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Thursday, August 21, 2008

Not That Special

- The special session is over in Albany, and despite the long shadow cast by the state's budget problems that prompted it in the first place, there was of course no word on any progress on naming an operator for the Aqueduct racino. Nor on the final resolution of NYRA's franchise for that matter. The next deadline on the latter is August 28; what a joke.

Lawmakers managed to squeeze out some $427 million in cuts for this year out of the $600 million sought by Governor Paterson, who said that another $75 million in cuts is still under negotiation. While the three men are squabbling over that relative pittance (though not I'm sure to whichever entity becomes the target), perhaps they should keep in mind that the existing racinos netted some $828 million in 2007, up from $426 million the year before as three new establishments were opened. The state receives around 55-65% of that money depending on the racino. (The state's Indian casinos paid out only $126 million of over $1 billion earned.) Not advocating here that state budgets should rely on slots revenues anymore than racetracks should....just acknowledging the facts on the ground, and the inevitableness of additional gaming given governments' current addiction to its revenues. So why can't they get this done already?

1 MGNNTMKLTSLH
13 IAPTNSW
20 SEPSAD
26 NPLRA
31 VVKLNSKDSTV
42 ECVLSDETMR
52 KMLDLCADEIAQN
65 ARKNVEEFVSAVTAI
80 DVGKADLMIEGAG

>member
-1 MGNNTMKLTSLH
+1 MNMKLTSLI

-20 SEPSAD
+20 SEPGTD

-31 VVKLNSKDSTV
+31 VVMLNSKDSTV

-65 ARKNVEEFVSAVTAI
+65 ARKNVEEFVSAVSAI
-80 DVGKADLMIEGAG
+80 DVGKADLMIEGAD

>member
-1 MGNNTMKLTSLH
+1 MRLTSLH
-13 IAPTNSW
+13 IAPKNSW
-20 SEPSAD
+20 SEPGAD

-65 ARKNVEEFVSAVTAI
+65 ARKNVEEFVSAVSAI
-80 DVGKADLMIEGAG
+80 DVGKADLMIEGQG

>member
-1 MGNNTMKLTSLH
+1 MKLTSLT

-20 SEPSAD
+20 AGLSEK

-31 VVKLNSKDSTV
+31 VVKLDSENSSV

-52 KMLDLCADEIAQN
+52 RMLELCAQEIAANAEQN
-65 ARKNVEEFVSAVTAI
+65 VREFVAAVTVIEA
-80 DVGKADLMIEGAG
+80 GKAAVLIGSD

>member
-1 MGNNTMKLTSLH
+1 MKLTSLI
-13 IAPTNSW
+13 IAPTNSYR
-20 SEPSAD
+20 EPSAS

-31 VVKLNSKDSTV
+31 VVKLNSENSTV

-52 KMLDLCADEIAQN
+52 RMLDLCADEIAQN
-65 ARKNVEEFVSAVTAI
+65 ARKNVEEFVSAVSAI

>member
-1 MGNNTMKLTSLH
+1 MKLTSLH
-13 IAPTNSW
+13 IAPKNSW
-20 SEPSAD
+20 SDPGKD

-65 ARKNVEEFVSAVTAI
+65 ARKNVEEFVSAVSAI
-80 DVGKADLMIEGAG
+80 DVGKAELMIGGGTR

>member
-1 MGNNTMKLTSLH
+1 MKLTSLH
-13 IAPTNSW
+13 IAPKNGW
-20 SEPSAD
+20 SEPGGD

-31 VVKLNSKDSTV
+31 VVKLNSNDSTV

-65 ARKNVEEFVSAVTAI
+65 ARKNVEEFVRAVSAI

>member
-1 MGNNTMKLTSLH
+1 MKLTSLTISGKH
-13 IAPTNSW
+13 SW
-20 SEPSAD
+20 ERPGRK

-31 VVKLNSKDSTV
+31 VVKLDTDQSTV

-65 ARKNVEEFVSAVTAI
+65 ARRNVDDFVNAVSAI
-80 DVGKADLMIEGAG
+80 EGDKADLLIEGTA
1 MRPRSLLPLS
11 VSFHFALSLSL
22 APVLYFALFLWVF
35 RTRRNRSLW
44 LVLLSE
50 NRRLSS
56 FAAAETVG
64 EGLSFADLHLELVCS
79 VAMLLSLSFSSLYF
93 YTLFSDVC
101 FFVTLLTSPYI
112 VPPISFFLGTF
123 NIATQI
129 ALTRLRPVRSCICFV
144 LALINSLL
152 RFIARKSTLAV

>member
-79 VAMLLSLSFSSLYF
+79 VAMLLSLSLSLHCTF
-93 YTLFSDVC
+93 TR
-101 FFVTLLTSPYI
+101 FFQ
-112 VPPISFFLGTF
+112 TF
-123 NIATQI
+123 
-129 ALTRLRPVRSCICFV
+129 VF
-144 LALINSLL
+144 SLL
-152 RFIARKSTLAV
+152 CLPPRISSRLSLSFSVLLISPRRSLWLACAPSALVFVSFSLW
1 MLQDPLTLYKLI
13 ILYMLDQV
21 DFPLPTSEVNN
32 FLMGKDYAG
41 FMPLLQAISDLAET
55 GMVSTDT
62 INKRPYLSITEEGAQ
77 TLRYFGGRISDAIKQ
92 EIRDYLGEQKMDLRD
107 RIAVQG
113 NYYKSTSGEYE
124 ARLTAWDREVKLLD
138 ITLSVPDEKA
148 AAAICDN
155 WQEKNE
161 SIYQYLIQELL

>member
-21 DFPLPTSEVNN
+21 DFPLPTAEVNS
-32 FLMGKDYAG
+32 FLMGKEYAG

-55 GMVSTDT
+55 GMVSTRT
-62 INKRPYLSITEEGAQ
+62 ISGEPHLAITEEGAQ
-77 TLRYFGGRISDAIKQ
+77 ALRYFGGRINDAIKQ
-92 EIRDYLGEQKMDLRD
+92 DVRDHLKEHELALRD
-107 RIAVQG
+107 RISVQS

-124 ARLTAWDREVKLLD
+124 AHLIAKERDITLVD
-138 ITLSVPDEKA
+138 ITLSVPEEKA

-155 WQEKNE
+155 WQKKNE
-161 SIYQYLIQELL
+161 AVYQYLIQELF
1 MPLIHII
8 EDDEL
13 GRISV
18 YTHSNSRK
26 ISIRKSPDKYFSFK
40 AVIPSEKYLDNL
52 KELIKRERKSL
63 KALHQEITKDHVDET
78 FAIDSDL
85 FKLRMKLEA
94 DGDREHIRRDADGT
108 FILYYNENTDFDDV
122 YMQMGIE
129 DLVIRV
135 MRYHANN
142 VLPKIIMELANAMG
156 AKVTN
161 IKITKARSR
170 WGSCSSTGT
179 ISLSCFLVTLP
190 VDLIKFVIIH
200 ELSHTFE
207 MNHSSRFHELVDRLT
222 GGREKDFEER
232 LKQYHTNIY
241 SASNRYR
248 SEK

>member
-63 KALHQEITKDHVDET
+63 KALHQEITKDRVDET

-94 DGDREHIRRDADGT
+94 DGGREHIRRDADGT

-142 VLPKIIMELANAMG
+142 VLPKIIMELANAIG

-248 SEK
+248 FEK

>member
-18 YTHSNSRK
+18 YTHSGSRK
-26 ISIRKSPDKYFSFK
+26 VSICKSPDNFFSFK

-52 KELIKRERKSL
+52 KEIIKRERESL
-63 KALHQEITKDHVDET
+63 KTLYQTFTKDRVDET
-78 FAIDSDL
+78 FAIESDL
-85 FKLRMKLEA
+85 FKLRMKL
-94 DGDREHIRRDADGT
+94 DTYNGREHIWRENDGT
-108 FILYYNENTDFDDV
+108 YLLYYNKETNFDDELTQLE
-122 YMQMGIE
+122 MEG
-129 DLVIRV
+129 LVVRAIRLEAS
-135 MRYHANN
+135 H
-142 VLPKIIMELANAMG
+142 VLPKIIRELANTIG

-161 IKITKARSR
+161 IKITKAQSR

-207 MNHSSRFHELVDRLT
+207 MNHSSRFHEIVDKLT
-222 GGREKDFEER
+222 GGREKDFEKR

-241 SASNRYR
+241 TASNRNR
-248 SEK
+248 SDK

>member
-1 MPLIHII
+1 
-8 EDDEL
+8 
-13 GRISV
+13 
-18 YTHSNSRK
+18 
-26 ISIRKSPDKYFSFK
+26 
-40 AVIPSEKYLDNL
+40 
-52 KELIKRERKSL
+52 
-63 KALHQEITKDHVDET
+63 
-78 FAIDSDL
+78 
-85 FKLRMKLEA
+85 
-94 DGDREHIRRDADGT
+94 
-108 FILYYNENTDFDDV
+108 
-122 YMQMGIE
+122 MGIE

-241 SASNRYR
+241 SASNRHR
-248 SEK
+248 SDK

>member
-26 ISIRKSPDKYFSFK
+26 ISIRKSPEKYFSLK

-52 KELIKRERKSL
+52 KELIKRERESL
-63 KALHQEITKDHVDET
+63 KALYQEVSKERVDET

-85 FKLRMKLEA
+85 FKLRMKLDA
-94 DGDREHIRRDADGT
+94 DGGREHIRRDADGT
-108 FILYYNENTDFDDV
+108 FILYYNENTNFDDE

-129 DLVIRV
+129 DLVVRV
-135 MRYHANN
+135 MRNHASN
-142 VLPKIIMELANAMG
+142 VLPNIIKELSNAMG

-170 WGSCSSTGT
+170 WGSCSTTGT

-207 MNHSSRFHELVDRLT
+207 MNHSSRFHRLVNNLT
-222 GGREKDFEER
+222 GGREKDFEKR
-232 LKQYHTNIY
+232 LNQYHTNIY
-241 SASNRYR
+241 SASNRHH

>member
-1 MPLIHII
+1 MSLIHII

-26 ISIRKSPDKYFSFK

Senate Minority Leader Malcolm Smith praised the governor for helping transform the Legislature into what he termed a lean and mean cutting machine. And no, Smith was not joking, despite the fact that the cuts amount to a mere .35% of the total state budget.

The governor also hinted that he could be more amenable to the "millionaire's tax" passed by the Assembly in opposition to the 4% property tax favored by he and the Senate.

"Everybody in this state has to share...Everyone in a family should share responsibilty, and the senior members of the family should take more responsibility." [NY Daily News]
- No Big Brown. But the Travers doesn't suck.

3 Comments:

El Angelo said...

In fairness, I think this bill DID stop the simulcast takeout hike, which is not unimportant.

alan said...

Here's Matt Hegarty's note on the simulcast takeout. The bill actually delays its implementation for six months. But in reality, it will likely never happen. Even the OTB's don't want it. And practically, it will be too difficult to put into effect. As explained here, it would involved complex net pool pricing agreements with all of the other jurisdictions.

jk said...

It was easy enough for them to keep the NYRA takeout increase. Bums.